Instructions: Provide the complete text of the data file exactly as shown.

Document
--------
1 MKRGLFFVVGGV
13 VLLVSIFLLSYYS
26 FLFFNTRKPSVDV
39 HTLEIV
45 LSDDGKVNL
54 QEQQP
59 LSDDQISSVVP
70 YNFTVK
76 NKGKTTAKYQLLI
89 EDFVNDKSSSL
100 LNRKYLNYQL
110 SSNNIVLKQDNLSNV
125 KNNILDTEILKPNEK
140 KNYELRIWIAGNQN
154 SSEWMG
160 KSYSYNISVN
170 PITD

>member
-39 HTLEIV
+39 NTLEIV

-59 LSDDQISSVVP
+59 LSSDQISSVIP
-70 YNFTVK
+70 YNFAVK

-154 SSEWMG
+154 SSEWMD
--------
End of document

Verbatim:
1 MKRGLFFVVGGV
13 VLLVSIFLLSYYS
26 FLFFNTRKPSVDV
39 HTLEIV
45 LSDDGKVNL
54 QEQQP
59 LSDDQISSVVP
70 YNFTVK
76 NKGKTTAKYQLLI
89 EDFVNDKSSSL
100 LNRKYLNYQL
110 SSNNIVLKQDNLSNV
125 KNNILDTEILKPNEK
140 KNYELRIWIAGNQN
154 SSEWMG
160 KSYSYNISVN
170 PITD

>member
-39 HTLEIV
+39 NTLEIV

-59 LSDDQISSVVP
+59 LSSDQISSVIP
-70 YNFTVK
+70 YNFAVK

-154 SSEWMG
+154 SSEWMD